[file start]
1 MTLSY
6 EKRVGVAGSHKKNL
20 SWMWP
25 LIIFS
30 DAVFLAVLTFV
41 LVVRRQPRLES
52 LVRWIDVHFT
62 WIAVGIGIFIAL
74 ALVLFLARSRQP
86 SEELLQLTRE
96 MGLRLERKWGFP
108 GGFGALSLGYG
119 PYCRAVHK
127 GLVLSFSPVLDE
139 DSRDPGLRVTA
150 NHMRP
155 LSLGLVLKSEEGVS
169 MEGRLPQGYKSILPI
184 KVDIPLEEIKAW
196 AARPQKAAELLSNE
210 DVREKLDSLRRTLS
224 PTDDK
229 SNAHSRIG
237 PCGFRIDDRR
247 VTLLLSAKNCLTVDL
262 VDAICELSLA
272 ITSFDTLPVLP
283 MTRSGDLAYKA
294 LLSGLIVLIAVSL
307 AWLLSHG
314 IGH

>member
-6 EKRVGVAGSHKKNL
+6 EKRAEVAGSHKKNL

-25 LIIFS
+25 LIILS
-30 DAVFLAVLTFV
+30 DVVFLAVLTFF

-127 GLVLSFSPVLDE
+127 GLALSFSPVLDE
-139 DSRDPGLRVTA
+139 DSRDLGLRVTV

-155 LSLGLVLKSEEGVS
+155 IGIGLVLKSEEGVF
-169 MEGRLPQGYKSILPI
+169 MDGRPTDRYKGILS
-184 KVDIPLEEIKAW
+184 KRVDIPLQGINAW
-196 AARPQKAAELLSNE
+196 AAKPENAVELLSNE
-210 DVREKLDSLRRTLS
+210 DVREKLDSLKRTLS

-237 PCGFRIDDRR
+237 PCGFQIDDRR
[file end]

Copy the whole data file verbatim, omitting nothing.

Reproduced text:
1 MTLSY
6 EKRVGVAGSHKKNL
20 SWMWP
25 LIIFS
30 DAVFLAVLTFV
41 LVVRRQPRLES
52 LVRWIDVHFT
62 WIAVGIGIFIAL
74 ALVLFLARSRQP
86 SEELLQLTRE
96 MGLRLERKWGFP
108 GGFGALSLGYG
119 PYCRAVHK
127 GLVLSFSPVLDE
139 DSRDPGLRVTA
150 NHMRP
155 LSLGLVLKSEEGVS
169 MEGRLPQGYKSILPI
184 KVDIPLEEIKAW
196 AARPQKAAELLSNE
210 DVREKLDSLRRTLS
224 PTDDK
229 SNAHSRIG
237 PCGFRIDDRR
247 VTLLLSAKNCLTVDL
262 VDAICELSLA
272 ITSFDTLPVLP
283 MTRSGDLAYKA
294 LLSGLIVLIAVSL
307 AWLLSHG
314 IGH

>member
-6 EKRVGVAGSHKKNL
+6 EKRAEVAGSHKKNL

-25 LIIFS
+25 LIILS
-30 DAVFLAVLTFV
+30 DVVFLAVLTFF

-127 GLVLSFSPVLDE
+127 GLALSFSPVLDE
-139 DSRDPGLRVTA
+139 DSRDLGLRVTV

-155 LSLGLVLKSEEGVS
+155 IGIGLVLKSEEGVF
-169 MEGRLPQGYKSILPI
+169 MDGRPTDRYKGILS
-184 KVDIPLEEIKAW
+184 KRVDIPLQGINAW
-196 AARPQKAAELLSNE
+196 AAKPENAVELLSNE
-210 DVREKLDSLRRTLS
+210 DVREKLDSLKRTLS

-237 PCGFRIDDRR
+237 PCGFQIDDRR